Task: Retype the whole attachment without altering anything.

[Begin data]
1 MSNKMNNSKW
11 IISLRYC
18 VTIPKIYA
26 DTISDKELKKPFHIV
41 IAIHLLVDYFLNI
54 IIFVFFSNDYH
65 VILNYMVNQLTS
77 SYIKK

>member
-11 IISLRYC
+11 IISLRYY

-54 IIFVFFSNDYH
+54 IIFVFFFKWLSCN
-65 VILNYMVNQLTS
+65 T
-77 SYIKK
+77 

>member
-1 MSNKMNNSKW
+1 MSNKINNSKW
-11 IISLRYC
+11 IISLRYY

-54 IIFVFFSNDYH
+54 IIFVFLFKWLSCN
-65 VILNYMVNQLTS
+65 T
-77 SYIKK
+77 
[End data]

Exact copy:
1 MSNKMNNSKW
11 IISLRYC
18 VTIPKIYA
26 DTISDKELKKPFHIV
41 IAIHLLVDYFLNI
54 IIFVFFSNDYH
65 VILNYMVNQLTS
77 SYIKK

>member
-11 IISLRYC
+11 IISLRYY

-54 IIFVFFSNDYH
+54 IIFVFFFKWLSCN
-65 VILNYMVNQLTS
+65 T
-77 SYIKK
+77 

>member
-1 MSNKMNNSKW
+1 MSNKINNSKW
-11 IISLRYC
+11 IISLRYY

-54 IIFVFFSNDYH
+54 IIFVFLFKWLSCN
-65 VILNYMVNQLTS
+65 T
-77 SYIKK
+77 